Progesterone stabilises mast cells, up-regulates DAO, and can therefore reduce histamine."
Women are more likely to develop histamine intolerance during menopause. This is because both oestrogen and progesterone drop during menopause. For many women, progesterone ends up even lower than oestrogen. So you can be oestrogen dominant while in menopause.
You may be beginning to understand that depending on the type and location of histamine that was triggered, may show up as symptoms relating to that area.
These are the common ones we always think about in relation to histamine. Sneezing, allergic rhinitis, nasal congestion, throat clearing, coughing and asthma. If you have these conditions along with menstrual irregularities, your cyclic issues could be caused by histamine intolerance too.
Nervous system symptoms
There are histamine receptors throughout our central nervous system. This can be linked to migraines, headaches, anxiety, insomnia, dizziness and hot flushes. Mid-cycle and pre-menstrual migraines are very common symptoms of histamine intolerance.
This is probably one of the most common histamine reactions. Flushing from your chest, on to your throat and your cheeks after a couple of glasses of wine can be linked to histamine intolerance. Idiopathic urticaria (itching and hives for no reason) can be another symptoms, along with mild or severe hives from insect bites.
There are many histamine receptors in our digestive tract. Bloating, cramping, reflux, diarrhoea can all be symptoms of histamine intolerance.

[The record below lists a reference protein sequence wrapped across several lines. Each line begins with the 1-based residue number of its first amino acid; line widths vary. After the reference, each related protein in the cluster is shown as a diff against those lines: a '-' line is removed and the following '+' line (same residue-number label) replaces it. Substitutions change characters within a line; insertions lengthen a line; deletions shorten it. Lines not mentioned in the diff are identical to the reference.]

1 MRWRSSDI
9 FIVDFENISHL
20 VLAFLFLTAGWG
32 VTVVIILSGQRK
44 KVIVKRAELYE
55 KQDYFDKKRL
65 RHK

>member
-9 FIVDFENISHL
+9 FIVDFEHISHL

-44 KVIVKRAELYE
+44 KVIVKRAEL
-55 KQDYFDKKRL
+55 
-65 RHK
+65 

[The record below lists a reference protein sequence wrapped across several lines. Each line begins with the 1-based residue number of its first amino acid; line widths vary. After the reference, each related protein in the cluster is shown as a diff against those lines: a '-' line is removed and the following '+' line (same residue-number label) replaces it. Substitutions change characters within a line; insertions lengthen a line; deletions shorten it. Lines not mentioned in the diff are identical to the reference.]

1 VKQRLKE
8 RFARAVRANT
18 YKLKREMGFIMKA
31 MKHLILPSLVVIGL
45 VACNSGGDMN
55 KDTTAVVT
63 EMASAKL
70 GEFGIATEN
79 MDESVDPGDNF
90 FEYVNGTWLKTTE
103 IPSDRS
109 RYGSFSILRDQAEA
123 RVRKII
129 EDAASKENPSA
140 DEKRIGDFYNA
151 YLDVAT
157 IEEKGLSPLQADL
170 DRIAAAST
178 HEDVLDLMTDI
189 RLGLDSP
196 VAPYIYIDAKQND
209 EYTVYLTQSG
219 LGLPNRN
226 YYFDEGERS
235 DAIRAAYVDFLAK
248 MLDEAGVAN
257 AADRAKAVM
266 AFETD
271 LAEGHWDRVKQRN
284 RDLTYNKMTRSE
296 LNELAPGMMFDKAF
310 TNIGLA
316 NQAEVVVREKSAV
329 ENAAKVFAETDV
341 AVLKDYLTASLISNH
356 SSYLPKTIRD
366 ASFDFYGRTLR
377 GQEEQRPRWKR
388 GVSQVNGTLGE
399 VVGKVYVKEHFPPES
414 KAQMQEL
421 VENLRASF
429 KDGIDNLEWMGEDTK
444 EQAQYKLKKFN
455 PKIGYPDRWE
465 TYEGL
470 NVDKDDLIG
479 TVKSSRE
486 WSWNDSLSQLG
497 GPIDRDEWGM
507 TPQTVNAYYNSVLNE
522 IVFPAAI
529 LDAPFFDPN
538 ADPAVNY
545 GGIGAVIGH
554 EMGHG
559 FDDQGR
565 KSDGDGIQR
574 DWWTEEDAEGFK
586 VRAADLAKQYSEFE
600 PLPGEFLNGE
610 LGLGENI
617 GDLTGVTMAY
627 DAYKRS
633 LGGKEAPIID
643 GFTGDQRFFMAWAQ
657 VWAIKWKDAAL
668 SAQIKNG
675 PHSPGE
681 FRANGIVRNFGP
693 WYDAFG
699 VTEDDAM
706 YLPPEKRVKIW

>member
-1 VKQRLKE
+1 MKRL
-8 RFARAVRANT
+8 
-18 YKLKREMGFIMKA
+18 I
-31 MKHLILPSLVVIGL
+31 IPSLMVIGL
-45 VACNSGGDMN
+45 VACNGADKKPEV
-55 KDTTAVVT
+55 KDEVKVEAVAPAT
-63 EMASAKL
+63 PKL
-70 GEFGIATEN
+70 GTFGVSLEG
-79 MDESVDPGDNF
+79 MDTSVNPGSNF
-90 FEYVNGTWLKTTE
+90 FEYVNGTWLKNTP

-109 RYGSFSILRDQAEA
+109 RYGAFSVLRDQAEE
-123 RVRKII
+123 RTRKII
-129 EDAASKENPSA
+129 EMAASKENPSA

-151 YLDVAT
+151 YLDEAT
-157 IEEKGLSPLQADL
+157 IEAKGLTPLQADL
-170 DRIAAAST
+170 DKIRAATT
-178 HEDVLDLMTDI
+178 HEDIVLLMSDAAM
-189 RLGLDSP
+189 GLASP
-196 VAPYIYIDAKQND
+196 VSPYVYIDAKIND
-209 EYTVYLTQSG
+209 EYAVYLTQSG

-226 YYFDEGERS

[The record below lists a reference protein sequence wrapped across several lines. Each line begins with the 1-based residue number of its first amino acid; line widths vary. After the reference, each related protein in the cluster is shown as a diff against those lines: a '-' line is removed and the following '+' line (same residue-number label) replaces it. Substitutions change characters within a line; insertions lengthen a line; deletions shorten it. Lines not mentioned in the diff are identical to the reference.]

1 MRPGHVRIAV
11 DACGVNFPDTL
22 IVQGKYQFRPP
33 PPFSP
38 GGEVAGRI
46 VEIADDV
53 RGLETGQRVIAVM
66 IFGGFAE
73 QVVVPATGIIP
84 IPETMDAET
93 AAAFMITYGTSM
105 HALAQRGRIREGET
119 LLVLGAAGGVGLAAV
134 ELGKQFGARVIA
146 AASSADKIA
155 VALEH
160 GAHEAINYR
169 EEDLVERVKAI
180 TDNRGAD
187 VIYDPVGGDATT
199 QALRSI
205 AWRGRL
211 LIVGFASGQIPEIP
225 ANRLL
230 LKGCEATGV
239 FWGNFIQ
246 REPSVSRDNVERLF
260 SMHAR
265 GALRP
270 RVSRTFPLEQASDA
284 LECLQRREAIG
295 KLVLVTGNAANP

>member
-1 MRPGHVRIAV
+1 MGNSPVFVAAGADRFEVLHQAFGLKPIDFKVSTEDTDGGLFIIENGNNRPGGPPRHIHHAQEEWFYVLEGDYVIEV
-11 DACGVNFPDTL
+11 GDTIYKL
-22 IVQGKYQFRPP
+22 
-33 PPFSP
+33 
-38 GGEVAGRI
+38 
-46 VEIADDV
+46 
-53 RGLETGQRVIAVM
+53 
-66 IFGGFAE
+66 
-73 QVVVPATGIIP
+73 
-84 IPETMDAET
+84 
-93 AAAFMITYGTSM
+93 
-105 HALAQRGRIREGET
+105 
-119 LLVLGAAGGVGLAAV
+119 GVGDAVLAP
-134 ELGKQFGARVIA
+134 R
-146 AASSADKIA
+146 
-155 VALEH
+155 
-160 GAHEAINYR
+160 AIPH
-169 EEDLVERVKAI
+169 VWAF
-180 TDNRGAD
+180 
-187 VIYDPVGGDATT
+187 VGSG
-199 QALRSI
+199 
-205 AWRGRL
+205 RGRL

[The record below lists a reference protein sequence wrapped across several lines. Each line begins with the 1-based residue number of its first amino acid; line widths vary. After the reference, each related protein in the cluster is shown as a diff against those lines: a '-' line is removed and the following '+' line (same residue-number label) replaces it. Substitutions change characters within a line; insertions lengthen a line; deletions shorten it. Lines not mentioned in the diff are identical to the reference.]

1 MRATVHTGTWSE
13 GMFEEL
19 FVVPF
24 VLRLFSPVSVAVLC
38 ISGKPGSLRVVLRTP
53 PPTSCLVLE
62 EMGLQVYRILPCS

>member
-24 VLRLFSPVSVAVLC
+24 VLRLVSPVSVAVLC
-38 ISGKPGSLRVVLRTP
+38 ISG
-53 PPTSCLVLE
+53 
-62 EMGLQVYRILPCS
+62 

Urinary tract symptoms, vagina and vulva symptoms
Re-occurring UTI's, with burning, itching, redness, can be linked to histamine intolerance. Interstitial cystitis that is worse at ovulation or in the late luteal phase can be another symptom.
Heart palpitations, arrhythmia, fast heart rate may all be caused by histamines. You should always get these checked by your GP if they are ongoing to rule out any serious conditions.
What can you do?
Histamine intolerance is quite often reversible. There are 3 steps to treating it:
Low Histamine Diet
Find Underlying Cause (tracking your cycle and your symptoms)
Use Supplements if needed.
These are the foods to avoid for 30 days:
Alcohol: Champagne, red wine, beer, white wine
Aged cheeses: Parmesan, Gouda, Swiss, and cheddar
Legumes: Chickpeas, soybeans
Fermented or smoked Meats/Fish: Sardine, mackerel, herring, tuna, salami
Fermented and pickles vegetables: Pickles, sauerkraut, kimchi, relish, soy sauce/tamari
Fermented milk products: Yogurt, kefir, and buttermilk
Fruit: Dried fruit, citrus, strawberries
Vegetables: Tomatoes and tomato products, spinach, avocado, and eggplant
Also: Cinnamon, chocolate
Foods that increase histamine production:
Citrus, bananas, dairy products, chocolate, papaya, pineapple, nuts, strawberries, food additives, shellfish, artificial dyes and preservatives
Foods that inhibit DAO production
Alcohol, black and green tea, mate
Foods you can eat.
Freshly cooked meat and poultry (fresh or frozen – no leftovers!)
Freshly caught or flash frozen fish
Gluten-free grains: rice, quinoa
These fruits: mango, pear, watermelon, apple, kiwi, cantaloupe, grapes
Most vegetables except those listed earlier
Dairy alternatives: coconut milk, rice milk, hemp milk, almond milk
Oils: olive oil, coconut oil
Many of the non-caffeinated herbal teas
Finding the underlying cause is the most difficult to attempt on your own. You can begin by tracking every symptom during your cycle, when and where it occurs. What food you have eaten and take note of any symptoms
Prebiotics and probiotics
If you need help, please do not hesitate to reach out to me to assist you on your healing journey.